Assuming roles in AWS with sudo-like agility

Meltwater just released awsudo, an npm package designed to make assuming AWS IAM roles on the command line trivial.

Assuming an AWS IAM role on the command line is not a simple process, and we wanted it to be a human-readable one-liner. Meltwater’s awsudo achieves this with a straightforward command that you can put in front of any awscli operation.

There are other packages out there that accomplish similar goals, but in this post we will discuss why we chose to roll our own.

Introducing awsudo

Meltwater awsudo is an npm package that simplifies managing the challenges of cross-account role management. The goal of this project is to provide a very simple command line tool allowing other commands to be executed as a different role without having to juggle all of the variables introduced during this process.

Assuming a role is not complex, but provides a lot of opportunity for potential mis-steps or misuse. Awsudo keeps it to a very straightforward single step:

awsudo arn:aws:iam::123456789012:role/S3Access aws s3 ls

This example allows the user with credentials that are already on the environment to assume the S3Access role before executing the aws s3 ls command. No need to parse any JSON, set any environment variables, or clean up when your done.

Here an example of a traditional use of STS assume role to list s3 buckets:

# 1) Assume role for running cloud formation
CREDENTIALS=`aws sts assume-role --role-arn ${ROLE_ARN} --role-session-name RoleSession --duration-seconds 900 --output=json`
# 2) Capture current credentials to reset after executing command
# 3) Set AWS Assumed Role Credentials on ENV
export AWS_DEFAULT_REGION=eu-west-1
export AWS_ACCESS_KEY_ID=`echo ${CREDENTIALS} | jq -r '.Credentials.AccessKeyId'`
export AWS_SECRET_ACCESS_KEY=`echo ${CREDENTIALS} | jq -r '.Credentials.SecretAccessKey'`
export AWS_SESSION_TOKEN=`echo ${CREDENTIALS} | jq -r '.Credentials.SessionToken'`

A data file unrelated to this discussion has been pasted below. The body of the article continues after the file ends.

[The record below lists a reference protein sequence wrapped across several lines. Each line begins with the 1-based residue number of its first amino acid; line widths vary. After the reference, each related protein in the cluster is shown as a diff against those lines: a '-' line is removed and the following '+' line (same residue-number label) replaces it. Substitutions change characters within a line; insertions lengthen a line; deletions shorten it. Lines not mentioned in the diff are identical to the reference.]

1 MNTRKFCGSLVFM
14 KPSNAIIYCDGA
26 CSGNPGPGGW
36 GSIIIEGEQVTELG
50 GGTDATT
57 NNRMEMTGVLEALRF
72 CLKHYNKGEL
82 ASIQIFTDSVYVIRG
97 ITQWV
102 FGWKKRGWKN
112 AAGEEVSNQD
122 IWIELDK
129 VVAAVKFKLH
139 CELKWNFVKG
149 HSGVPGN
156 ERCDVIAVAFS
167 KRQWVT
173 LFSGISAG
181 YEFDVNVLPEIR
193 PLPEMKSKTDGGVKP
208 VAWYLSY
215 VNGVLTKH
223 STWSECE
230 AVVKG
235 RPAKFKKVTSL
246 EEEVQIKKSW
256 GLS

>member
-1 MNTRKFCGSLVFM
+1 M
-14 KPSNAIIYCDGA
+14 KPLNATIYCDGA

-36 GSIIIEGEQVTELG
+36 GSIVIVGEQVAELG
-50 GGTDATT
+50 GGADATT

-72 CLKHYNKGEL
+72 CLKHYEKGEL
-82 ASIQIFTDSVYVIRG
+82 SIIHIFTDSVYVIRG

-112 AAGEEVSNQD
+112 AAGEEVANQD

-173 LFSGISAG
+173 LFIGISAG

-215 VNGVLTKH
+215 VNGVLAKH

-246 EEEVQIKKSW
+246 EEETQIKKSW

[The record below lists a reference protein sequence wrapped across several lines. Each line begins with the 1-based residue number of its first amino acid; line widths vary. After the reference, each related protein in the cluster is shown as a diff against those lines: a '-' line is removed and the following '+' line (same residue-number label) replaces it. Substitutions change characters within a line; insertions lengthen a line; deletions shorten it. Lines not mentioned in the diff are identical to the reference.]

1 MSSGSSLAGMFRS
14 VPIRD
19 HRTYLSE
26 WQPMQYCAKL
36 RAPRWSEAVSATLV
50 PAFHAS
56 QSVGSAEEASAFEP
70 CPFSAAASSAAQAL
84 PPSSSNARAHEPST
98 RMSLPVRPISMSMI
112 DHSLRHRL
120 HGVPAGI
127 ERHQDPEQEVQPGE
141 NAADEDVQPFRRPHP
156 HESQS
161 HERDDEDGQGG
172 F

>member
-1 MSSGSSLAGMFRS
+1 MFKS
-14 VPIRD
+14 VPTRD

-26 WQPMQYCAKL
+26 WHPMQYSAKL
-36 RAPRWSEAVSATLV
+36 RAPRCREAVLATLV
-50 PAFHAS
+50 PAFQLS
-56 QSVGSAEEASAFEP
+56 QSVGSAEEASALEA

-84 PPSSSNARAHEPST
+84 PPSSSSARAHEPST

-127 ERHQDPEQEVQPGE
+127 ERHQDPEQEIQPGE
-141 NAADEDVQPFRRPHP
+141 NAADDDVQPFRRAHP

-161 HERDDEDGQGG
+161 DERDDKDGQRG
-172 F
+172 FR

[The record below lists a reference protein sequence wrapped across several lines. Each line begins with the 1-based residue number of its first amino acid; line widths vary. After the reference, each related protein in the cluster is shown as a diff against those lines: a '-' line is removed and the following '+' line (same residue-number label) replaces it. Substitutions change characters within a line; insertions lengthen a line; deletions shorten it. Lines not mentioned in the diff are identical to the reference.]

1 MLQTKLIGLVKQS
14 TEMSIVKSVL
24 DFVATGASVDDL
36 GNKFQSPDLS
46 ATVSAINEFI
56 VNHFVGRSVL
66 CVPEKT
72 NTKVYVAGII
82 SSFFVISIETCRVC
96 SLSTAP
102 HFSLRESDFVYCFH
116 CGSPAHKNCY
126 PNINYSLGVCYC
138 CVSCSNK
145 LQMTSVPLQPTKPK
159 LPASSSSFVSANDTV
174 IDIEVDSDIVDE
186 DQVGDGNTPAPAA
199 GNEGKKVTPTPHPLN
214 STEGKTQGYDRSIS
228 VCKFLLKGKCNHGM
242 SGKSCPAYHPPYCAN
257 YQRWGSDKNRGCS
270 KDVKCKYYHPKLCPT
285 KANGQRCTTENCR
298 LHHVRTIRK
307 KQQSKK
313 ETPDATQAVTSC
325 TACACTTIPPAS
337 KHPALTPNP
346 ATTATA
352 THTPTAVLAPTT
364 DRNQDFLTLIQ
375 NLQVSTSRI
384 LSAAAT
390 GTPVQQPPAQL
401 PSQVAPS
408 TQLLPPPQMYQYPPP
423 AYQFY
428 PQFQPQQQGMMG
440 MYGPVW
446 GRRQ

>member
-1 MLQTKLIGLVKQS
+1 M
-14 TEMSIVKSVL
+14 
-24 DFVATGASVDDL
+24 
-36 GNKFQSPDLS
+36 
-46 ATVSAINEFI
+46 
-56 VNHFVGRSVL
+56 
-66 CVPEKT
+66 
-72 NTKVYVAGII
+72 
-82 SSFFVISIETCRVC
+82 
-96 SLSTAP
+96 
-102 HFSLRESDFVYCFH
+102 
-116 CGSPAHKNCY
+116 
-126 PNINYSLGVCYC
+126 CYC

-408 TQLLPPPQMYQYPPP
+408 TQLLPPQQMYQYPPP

export AWS_EXPIRATION=`echo ${CREDENTIALS} | jq -r '.Credentials.Expiration'`
# 4) Execute command as assumed role
aws s3 ls
# 5) Clean up assume role environment variables
# 6) Reset to original credentials
# 7) Clean up temporary storage

The difference is very apparent. Meltwater’s awsudo just makes life easier!

Why we rolled our own

We did a lot of digging before choosing to create our own project. We needed a solution that did not require any awscli profiles to be created, did not require any custom installs for an npm based environment, was simple to read, simple to understand, and did not require us to maintain or clean up any new environment variables. There are several other packages out there, but none of them fit this description. Meltwater’s awsudo gave us the ease of use, flexibility, readability, and maintainability we were looking for.

Other Similar Packages

electronicarts/awsudo - Automated AWS API access using a SAML compliant identity provider

makethunder/awsudo - sudo-like utility to manage AWS credentials

pmuller/awsudo - sudo for AWS roles

ingenieux/awsudo - a sudo-like method written in GO


This is the most starred of the comparable projects. It is designed as a way to use a SAML provider to interface with awscli’s access management. From the README:

awsudo enables users to execute commands that make API calls to AWS under the security context of an IAM role. The IAM role is assumed only upon successful authentication against a SAML compliant federation service.

The first major hurdle for us with this package was that it is a ruby gem. Our builds live in an NPM world, and the necessity of downloading a gem to stay up to date was a slowdown we did not want to take on.

The second hurdle is that this package is more than we were looking for, because SAML is not a concern we wanted to bring into our deployments. However, if you are using a SAML integrated environment, this may be the right tool for you!


Taking a very different approach this package will set your environment variables based on the awscli profiles that have been configured on a given system. It also provides an awsrotate command for actively rotating keys for a given profile. This will also handle MFA if needed by making sure your awscli profile includes your MFA arn.

This is a great tool for a long living system that is going to have multiple awscli profiles or needs to actively rotate their aws credentials. We were looking for a solid tool to use during our build with an automated CI system.


Similar to the makethunder/awsudo this project is intended for managing environment variables based on awscli profiles. It provides many similar utilities to makethunder’s version, but does not include the awsrotate command.


The last entry in our comparison was (at the time of writing this) lacking in documentation. Having little to no experience in development with the go programming language we felt that we would not be able to actively contribute to this project in a meaningful way.

Wrapping Up provides a simple command for assuming another role without the hassle of needing to manage environment variables. Our team has found it to be a clean and simple way to execute actions across accounts. Npm provides a straightforward way to install and use the command within the context of an npm project or as a global utility.

Thanks for reading and checking out this new open source project! Pull requests welcome, please check out our contributing guidelines!